the to-complete performance index represents the efficiency level, specifically the cpi (cost performance index) that will make the project finish on time. it can be a powerful indicator because it is generally easy to ascertain if your people will be as productive as the indicator tells you.

there are two ways to calculate the tcpi:

**to achieve the original budget**

if the goal is to achieve the original project budget, that is, the overrun or underrun has not resulted in a change to the project schedule and/or budget, the following formula applies:tcpi = (bac – ev) / (bac – ac)**to achieve the eac**

if the goal is to achieve the project’s eac (estimate at completion), use this formula. this formula applies if the project’s budget has changed, and the original budget (bac, budget at completion) no longer applies. if additional funds covering the cost overrun have been requested and approved by the project sponsor, the eac becomes the new ultimate target of the project, and this scenario applies.tcpi = (bac – ev) / (eac – ac)

## interpretation

a tcpi of 1.20 means the project team must be 20% more efficient than the initial project schedule assumption.

- if the tcpi is below 1.0, the project is below its budget
- if the tcpi is equal to 1.0, the project is on budget
- if the tcpi is above 1.0, the project is above its budget

the closer the project is to completion the higher the cpi that will be necessary to complete on budget. it can become extreme near the end.

also, if the project has already spent more than its budget the tcpi will be negative.

this indicator tends to be a bigger red flag than other indicators. for example, if your people need to be twice as efficient as their previous performance, it tends to make you take notice that corrective action needs to be taken.

## sample pmp exam questions

- a tire factory is looking to expand its production. the initial project budget was $200,000. the project is 75% complete and has spent a total of $165,000. what is the tcpi?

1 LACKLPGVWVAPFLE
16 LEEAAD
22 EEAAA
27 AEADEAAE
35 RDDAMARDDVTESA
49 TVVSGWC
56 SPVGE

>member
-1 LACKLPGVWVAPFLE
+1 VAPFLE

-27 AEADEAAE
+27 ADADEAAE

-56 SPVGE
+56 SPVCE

ev = 75% x $200,000 = $150,000.

ac = $165,000.

bac = $200,000.

tcpi = (bac – ev) / (bac – ac)

= ($200,000 – $150,000) / ($200,000 – $165,000)

= 1.43

therefore, the project must be 43% more efficient than the schedule assumption to finish on budget. - the project manager obtains a budget increase to $220,000. what efficiency level does the project team need to achieve the new project budget?
ev = $150,000.

ac = $165,000.

bac = $200,000.

tcpi = (bac – ev) / (eac – ac)

= ($200,000 – $150,000) / ($220,000 – $165,000)

= 0.91

therefore, the project team needs only a 91% efficient rate to finish at the new budget.

## tcpi example

tcpi is the last column in the table of earned value metrics, and generally the last to be calculated.

we will assume the project budget has not been revised and the goal is still the original project budget (formula #1, above).

*tcpi = (bac – ev) / (bac – ac)
tcpi = ($10,000 – $2,000) / ($10,000 – $4,500) = 1.45.*

id | name | start | end | bac | pv | ev | ac | sv | spi | cv | cpi | etc | eac | vac | tcpi |
---|---|---|---|---|---|---|---|---|---|---|---|---|---|---|---|

100 | produce report | apr. 1 | apr. 10 | $10,000 | $3,000 | $2,000 | $4,500 | -$1,000 | 0.67 | -$2,500 | 0.44 | $18,182 | $12,500 | -$2,500 | 1.45 |

### conclusions

this project team must be 45% more efficient than they have been to finish on budget. a seemingly difficult task.

the project manager must decide if the project team can accomplish the rest of the project with this level of efficiency, or whether a cost overrun is inevitable and should be pursued.

tcpi completes the earned value calculations. the last step in the earned value management system is reporting the results to the various stakeholders.

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